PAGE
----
Deliver and reload in eastern Colorado, then drive 1400 miles to Stockton, CA. Deliver and drive 140 miles north to reload. Mission begins at 8:30am on Thursday. You must be at the reload in CA before 2:30pm on Friday.
Not a mission impossible, but definitely a challenge. Very little room for error or delay. We got a great start from Colorado, before we ever got to the place where we were to load!
But the wind! Lets just say our fuel mileage hovers around 6 miles per gallon, but with the wind, by the time we got to Cheyenne, WY we were averaging 3.6 mpg. Gusts were 45+ mph and as a result of blowing snow and multiple accidents, Wyoming closed I-80 from Cheyenne to Laramie. We backed into a parking spot at a truck stop, somewhat shell shocked. If we'd been balloons there would have been some audible hissing as we deflated.
It wasn't that the load waiting for us in California was the only load available! Our broker already had some other ideas lined up "just in case." BUT the load we were aiming for was a really good paying load and the backup plan wasn't so great. We really wanted the load that the broker had lined up. So after a few moments of contemplation, a phone call to the broker, and a study of the map, we set off north, quite a ways north, and then turned west, heading off on a self-invented detour over to Laramie.
We drove all night, pushing the truck right up to the limit of the speed limit, which makes for bad fuel mileage and hard sleeping conditions. But by the time it was my turn to turn in, apparently I was tired enough. I didn't wake up till Malcolm pulled into the agricultural inspection station at Truckee, CA. And of course they said we didn't have all our paperwork. Another short delay. But it got worked out and after a few minutes of waiting, we were on our way again.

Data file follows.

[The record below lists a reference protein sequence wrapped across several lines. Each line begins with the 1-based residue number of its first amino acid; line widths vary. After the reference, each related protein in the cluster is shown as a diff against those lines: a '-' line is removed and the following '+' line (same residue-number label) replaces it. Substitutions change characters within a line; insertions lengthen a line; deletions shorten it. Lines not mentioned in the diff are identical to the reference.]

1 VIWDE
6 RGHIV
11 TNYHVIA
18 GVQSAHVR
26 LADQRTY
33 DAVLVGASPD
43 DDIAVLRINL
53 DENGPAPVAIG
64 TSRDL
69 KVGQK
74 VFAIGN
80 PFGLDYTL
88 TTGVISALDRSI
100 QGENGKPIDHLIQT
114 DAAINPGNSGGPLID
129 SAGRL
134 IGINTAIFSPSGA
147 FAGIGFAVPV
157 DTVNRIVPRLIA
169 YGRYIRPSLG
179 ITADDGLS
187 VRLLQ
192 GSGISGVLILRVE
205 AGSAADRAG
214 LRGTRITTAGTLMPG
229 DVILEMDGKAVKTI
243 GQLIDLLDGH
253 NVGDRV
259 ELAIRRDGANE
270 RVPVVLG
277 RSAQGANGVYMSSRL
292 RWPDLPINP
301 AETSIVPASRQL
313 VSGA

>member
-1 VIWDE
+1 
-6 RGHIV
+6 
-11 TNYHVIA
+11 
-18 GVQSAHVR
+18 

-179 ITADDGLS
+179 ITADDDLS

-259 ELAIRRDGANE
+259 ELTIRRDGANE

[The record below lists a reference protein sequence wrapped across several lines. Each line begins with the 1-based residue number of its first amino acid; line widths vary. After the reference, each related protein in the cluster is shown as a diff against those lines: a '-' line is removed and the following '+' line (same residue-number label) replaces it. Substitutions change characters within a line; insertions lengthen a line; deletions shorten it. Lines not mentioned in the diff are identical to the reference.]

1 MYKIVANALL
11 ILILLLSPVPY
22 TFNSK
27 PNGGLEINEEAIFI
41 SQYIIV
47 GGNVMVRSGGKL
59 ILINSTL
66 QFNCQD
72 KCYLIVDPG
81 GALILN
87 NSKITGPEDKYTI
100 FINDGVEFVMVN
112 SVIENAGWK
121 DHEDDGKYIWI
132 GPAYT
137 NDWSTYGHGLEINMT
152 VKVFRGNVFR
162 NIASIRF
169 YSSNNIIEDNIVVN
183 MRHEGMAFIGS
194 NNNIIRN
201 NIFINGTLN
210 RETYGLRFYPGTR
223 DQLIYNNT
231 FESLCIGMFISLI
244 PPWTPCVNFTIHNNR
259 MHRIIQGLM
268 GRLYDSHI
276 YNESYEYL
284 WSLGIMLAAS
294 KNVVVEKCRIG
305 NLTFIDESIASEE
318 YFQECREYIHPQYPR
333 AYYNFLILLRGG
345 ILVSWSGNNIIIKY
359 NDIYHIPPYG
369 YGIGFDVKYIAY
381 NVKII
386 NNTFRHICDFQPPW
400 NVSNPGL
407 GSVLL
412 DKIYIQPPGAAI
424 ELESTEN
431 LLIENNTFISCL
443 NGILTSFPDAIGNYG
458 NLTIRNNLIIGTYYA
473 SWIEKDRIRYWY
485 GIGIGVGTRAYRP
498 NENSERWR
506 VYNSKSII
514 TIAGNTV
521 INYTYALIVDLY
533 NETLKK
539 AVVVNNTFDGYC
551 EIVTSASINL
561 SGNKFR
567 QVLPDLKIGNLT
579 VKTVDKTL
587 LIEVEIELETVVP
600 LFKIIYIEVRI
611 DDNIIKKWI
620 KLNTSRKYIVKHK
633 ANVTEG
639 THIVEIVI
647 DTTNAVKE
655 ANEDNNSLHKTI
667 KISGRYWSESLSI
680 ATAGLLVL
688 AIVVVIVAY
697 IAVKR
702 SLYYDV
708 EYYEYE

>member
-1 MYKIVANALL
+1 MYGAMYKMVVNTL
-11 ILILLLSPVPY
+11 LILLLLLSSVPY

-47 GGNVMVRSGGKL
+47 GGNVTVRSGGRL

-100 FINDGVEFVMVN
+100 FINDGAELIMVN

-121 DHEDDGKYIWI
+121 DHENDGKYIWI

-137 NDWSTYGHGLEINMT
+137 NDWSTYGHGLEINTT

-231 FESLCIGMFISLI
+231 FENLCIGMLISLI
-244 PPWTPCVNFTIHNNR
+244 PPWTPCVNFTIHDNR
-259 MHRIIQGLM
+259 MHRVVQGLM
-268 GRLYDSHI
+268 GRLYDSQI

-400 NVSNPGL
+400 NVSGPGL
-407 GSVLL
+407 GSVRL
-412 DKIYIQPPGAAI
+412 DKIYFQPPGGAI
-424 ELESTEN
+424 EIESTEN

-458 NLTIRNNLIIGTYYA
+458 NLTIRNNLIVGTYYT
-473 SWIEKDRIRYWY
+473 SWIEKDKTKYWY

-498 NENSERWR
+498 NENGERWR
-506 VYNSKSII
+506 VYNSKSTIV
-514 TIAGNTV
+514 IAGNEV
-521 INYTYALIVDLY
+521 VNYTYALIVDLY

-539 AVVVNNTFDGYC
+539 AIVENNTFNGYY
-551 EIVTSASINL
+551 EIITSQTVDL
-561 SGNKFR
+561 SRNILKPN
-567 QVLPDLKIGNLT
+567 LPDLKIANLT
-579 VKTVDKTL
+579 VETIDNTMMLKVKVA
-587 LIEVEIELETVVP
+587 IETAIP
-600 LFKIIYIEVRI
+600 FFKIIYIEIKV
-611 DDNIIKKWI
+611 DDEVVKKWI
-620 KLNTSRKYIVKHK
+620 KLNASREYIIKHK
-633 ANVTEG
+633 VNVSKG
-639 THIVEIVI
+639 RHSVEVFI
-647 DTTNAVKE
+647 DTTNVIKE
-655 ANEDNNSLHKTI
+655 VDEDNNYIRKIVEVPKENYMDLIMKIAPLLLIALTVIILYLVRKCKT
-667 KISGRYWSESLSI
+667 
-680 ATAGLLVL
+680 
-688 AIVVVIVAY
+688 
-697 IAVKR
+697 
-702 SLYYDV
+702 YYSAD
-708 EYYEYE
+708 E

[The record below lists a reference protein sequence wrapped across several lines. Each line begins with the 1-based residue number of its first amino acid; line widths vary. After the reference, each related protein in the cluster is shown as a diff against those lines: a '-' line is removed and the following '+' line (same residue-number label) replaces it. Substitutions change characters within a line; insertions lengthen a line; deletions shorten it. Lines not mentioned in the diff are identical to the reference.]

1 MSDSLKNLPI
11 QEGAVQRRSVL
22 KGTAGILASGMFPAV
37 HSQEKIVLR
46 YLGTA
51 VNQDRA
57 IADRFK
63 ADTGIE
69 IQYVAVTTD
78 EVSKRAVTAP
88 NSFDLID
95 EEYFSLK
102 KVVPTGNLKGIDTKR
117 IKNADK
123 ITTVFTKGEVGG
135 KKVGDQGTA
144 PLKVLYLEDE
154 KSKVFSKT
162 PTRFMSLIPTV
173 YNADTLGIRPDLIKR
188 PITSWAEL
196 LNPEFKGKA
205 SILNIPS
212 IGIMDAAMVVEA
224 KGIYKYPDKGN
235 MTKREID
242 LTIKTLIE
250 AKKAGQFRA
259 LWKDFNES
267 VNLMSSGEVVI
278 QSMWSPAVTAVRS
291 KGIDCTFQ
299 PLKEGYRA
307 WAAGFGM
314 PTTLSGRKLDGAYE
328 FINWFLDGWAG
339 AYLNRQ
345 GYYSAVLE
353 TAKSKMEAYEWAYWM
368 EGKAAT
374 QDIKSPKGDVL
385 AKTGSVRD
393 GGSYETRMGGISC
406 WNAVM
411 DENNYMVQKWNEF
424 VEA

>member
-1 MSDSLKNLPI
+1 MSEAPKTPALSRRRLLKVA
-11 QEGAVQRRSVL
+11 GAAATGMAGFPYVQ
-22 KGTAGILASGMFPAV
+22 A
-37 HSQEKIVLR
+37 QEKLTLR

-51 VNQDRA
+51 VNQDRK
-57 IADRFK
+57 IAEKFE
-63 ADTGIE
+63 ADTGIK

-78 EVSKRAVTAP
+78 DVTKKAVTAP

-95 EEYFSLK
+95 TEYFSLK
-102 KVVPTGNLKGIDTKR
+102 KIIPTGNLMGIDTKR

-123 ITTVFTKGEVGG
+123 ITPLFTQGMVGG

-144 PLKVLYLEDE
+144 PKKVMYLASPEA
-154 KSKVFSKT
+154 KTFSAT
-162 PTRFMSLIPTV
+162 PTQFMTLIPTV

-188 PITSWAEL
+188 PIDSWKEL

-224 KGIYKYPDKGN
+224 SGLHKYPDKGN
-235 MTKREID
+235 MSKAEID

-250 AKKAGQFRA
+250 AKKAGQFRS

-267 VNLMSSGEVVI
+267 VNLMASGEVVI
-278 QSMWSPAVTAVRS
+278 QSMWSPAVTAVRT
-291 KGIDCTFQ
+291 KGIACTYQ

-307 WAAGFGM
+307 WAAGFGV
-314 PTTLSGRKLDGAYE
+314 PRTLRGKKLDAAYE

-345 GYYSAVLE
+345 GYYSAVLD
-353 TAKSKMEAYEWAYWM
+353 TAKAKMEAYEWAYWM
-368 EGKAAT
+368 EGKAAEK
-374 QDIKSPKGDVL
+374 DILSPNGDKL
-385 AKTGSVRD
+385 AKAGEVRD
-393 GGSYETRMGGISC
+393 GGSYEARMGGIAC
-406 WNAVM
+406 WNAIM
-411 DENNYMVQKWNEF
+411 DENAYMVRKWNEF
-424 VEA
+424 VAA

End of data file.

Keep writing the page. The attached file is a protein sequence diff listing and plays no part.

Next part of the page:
We arrived at our delivery point at the Port of Stockton around 9:00am. Its a neat place, on an old military base. Because of security, I'm wary of taking pictures, so just take my word for it, but maybe I'll get brave one day and be seen with a camera. We like this place because they load and unload quickly...usually. And today they didn't let us down. We had to wait for them to finish loading another truck, and then we pulled into the warehouse and wind rowed our load of millet out onto the floor.
|the other piles of grain in the warehouse. The millet was behind me.|
|Malcolm walking next to a pile gives you a hint at scale.|
Should you accomplish the mission, your reward will be a high paying load that is light weight. You'll get good fuel mileage. You'll have 2 1/2 days to go 1800 miles. You'll get to go past the house for an over night stay and laundry time (not fun but needed). In addition there will be another good paying load waiting for you at the other end.
After loading our sunflower seeds, we pulled out onto the mostly abandoned road in the mostly abandoned town and set the brakes. Time for a short breather before heading back out of California.
Up the road we stopped again, parking in the road, to get a better look at a place we'd noticed on our way in.
And behind all those orange trees, nearly completely obscured from vision, that orange laden sidewalk led to this treasure.
Malcolm went to bed after we got some dinner, and I got the pleasure of driving through Sacramento traffic on a Friday evening. The "Reno Rush" as I like to call it. In southern CA they all run to Vegas for the weekend. And in central California if seems they all go to Reno, though it wasn't as bad this trip as I have encountered before. I made it through the typical traffic jam, across the ridiculously pot holed Sierra Nevada mountain highway, and dropped down into Reno just before dusk.
We stopped at midnight and slept for a while. Malcolm commenced driving this morning around 5:00 and at present I am sitting in the truck waiting for him to come back out from the Cabelas store in Billings. He wanted to pick up something the store was holding for him before we go home. Twenty-Eight miles to go!
We'll spend the night at home and finish the trip tomorrow afternoon. The sunflower seeds go to a town southeast of Fargo and we're reloading potatoes clear up on the North Dakota/Canada line. Then its off to Spokane.
The mission was tiring, but the reward pays off. Good rates are always enjoyed, and trips with time to rest and catch up are appreciated by all.
|my co-pilots were too worn out to work much today|